Croke Park is only asking U2 to foot a fraction of the cost of replacing its hallowed turf after their concert there because algae are killing the grass anyway.
The pitch has been dug up in advance of the band's three Croker gigs as part of the band's 360 degree Tour later this month.
But bosses at the stadium said it would be unfair to hand the whole bill for replacing the pitch to Bono and the boys because it needs replacing anyway.
While U2 are only being asked to pay 30pc of the â‚¬1.2m cost of the project, stadium director Peter McKenna said this was the fairest way to split the bill.
He said: "The way we look at it is, we would have to replace our pitch in 2010, because of an algal layer that is about 5cm under the surface.
"In winter time, the grass roots are going into that level and the pitch is dying off.
"With the concerts, we have been given the opportunity to move the timetable forward and do the work now.
"What we would have spent in 2010 is reduced substantially. It would be unfair to pass the full cost on to U2."
Mr McKenna explained that the algal problem was common in stadia where part of the pitch was in shade. It meant the grass had to be replaced every seven to 10 years.
Sand is currently being spread across the surface in preparation for the stage and thousands of fans that will arrive for the concerts.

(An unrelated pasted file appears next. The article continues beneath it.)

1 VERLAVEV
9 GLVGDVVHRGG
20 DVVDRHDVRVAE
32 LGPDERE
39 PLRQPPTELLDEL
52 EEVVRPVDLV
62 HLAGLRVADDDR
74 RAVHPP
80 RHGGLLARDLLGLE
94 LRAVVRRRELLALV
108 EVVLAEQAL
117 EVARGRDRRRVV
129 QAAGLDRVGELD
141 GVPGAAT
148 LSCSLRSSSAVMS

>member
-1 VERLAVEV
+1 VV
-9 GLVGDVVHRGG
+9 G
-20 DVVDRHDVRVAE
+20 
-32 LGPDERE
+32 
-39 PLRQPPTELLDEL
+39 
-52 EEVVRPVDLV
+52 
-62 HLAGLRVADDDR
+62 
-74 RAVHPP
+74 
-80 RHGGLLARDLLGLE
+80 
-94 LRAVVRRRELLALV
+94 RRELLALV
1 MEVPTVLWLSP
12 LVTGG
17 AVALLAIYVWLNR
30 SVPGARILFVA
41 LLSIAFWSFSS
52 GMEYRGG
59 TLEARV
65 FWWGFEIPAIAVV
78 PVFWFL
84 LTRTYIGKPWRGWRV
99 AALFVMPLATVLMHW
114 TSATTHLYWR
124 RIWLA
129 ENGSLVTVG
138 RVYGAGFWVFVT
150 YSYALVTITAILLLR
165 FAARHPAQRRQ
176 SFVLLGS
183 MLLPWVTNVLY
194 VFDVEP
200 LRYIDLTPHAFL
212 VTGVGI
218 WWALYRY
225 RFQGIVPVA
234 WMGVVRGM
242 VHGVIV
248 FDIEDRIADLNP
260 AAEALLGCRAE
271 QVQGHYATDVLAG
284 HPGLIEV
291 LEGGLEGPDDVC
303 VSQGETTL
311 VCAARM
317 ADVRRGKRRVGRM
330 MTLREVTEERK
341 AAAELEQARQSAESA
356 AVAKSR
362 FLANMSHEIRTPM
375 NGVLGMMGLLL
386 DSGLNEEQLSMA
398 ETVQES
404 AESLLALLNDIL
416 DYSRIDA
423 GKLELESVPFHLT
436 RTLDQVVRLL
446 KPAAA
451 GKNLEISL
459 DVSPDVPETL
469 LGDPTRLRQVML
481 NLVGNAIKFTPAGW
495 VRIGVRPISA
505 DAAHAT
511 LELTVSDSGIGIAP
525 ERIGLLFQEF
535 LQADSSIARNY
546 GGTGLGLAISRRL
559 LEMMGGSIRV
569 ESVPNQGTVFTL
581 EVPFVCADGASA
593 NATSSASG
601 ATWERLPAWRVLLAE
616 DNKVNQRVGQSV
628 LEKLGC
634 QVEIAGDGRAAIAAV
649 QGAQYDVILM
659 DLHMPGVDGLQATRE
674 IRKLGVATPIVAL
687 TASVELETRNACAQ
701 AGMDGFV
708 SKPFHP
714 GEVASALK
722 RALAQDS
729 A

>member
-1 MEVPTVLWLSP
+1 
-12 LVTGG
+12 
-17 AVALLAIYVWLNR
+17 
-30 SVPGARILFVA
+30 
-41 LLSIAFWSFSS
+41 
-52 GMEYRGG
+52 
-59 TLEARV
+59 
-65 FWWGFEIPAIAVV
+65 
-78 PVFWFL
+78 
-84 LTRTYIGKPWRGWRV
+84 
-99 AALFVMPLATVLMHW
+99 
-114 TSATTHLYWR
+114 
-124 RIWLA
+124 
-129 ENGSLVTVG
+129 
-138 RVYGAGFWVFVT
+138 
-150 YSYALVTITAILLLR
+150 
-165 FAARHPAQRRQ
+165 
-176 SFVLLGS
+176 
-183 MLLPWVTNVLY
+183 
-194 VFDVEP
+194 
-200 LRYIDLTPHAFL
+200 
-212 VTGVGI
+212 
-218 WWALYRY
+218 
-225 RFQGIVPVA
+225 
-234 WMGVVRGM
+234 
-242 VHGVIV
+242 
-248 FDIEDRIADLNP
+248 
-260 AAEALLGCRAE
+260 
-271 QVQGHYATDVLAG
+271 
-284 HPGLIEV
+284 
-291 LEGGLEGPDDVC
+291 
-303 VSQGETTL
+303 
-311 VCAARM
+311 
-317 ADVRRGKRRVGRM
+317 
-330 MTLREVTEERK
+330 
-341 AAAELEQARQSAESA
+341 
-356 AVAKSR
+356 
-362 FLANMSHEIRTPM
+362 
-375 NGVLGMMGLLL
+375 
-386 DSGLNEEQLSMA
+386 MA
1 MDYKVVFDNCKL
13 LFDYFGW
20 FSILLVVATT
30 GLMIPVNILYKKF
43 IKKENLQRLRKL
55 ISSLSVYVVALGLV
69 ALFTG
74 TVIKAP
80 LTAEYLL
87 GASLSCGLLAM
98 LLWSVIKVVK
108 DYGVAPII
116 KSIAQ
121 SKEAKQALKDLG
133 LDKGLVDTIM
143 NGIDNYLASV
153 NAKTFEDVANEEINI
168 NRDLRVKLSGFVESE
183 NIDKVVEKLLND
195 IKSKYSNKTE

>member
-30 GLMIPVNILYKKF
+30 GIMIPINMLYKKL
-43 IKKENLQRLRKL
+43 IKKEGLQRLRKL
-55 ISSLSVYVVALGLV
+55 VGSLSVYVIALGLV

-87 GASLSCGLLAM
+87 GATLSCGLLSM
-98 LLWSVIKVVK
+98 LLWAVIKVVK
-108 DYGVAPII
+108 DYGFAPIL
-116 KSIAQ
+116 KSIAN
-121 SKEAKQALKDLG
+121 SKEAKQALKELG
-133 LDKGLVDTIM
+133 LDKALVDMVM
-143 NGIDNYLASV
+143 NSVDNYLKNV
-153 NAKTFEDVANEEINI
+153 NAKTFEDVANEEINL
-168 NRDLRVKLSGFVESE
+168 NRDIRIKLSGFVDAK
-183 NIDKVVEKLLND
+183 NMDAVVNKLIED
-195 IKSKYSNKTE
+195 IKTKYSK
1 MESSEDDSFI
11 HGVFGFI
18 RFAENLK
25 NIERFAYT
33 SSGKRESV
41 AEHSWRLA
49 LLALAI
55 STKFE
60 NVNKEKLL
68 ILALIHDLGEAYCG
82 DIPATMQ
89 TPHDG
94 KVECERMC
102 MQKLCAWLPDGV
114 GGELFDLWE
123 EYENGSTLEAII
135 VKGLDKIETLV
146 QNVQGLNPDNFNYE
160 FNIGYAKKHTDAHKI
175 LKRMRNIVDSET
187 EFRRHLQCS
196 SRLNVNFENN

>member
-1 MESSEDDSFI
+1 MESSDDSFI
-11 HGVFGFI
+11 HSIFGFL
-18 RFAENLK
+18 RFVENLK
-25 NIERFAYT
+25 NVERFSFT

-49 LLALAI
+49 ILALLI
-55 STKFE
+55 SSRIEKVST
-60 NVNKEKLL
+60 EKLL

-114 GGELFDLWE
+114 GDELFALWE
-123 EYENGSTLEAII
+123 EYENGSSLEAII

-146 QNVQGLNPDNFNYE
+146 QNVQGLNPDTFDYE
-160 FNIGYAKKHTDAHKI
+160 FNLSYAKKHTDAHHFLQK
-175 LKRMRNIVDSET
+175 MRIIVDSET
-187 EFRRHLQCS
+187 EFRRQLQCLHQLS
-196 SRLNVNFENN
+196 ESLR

Sods will then be grown in Britain, harvested and planted in Croke Park in advance of future matches. The stadium has already had to defend itself over criticism that matches will be played "on British soil".
A convoy of heavy machinery from Britain is on the pitch working on the project, with an Armagh-based company contracted to do the work. The sods are being sourced in England and British companies are almost exclusively providing pitch advice, seeds and turf.
Fianna Fail senator Mark Daly criticised the sourcing of a British turf expert, saying it sent out a "symbolically terrible signal". Mr McKenna pointed out that Ireland does not have the specialist turf farms or grass seed nurseries that can provide Croke Park with what it needs.
He said: "We're not playing games on British soil. We need to see the bigger picture. It's a strange way to look at it."
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